for free!

We did nothing to earn it, yet we’re given it all –

for free!

What a gift, what a gift.

Breathe it in.

The Greatest Speech Ever Made

 

Becoming Zero: The Power of Humility

One of the most transformational books I’ve read is, “Gandhi: How One Man Changed Himself to Change the World,” by Eknath Easwaran.  In this book, Easwaran cites one of the great sources of Gandhi’s power as his frequent meditations on becoming zero.

What does it mean to meditate on becoming zero?  I understand it as focusing on complete humility.  The ego may easily trick us into thinking we are big and important and that the problems we face are worthy of thought and concern.  Yet, if instead focused on ‘being zero,’ we’d all probably quickly realize how trivial so many of our ‘problems’ really are.  Becoming zero and embracing humility allows us to connect with the greater whole of humanity.  It can also help us realize how we always have plenty to be grateful for, and in so many ways we were blessed with bodies, minds, and existence itself without necessarily earning it in any way.  The Creator gave us life for free!   Merely existing and being able to say, “I am” is a profound testimony to the awesomeness of Creation.  What more could we ask for?

Humility may initially seem like an expression of weakness, yet ultimately it is a source of great strength.  From humility not only follows deep appreciation and reverence for life, but it also includes an embrace of ignorance.  When we accept ourselves as ignorant, we open ourselves up to the possibility of exploring the world freely without conforming to the status quo or allowing limitations to be placed on our actions. Embracing ignorance opens us more fully to allowing experience to be our teacher.  It also illuminates to us the irrationality of so many of our fears which might try to limit us from following our hearts.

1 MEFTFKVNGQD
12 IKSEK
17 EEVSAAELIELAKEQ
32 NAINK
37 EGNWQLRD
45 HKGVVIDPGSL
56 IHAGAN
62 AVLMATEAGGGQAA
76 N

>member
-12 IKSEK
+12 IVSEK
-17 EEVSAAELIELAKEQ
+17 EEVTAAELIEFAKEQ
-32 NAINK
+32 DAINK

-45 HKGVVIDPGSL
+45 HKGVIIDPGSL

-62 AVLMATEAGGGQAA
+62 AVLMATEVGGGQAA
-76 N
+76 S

From a mindset of humility, one moves through the world on a quest of dedicated service to the Highest Good, without much of a focus on one’s own personal concerns.  A humble person will still take care of basic needs, yet the orientation one has towards life extends outwardly to serving all of humanity, not just one’s own interests.  A humble person might very well imagine themselves as a single cell in the organism of humanity, slowly but surely playing it’s role as a servant to the welfare of all humanity, not just itself.

My Experience with ‘Becoming Zero’

About a week ago, my word for the day was ‘zero,’ so as I walked or breathed I would think of zero.  When I allowed the concept of zero to fill me, I felt myself become smaller.  And, the smaller I became, the more I found myself smiling.  As I continued to accept my smallness, the less I resisted the present moment and the more I grew in acceptance of everything around me.  As I grew in acceptance, I couldn’t help but smile.  I accepted the transient nature of my own bodily existence and let go.  My ego was trying to tell me to go places and talk more and think about the future, but when I focused more and more on zero, all of the futuristic thinking and concerns for status and approval simply faded away.  I was free!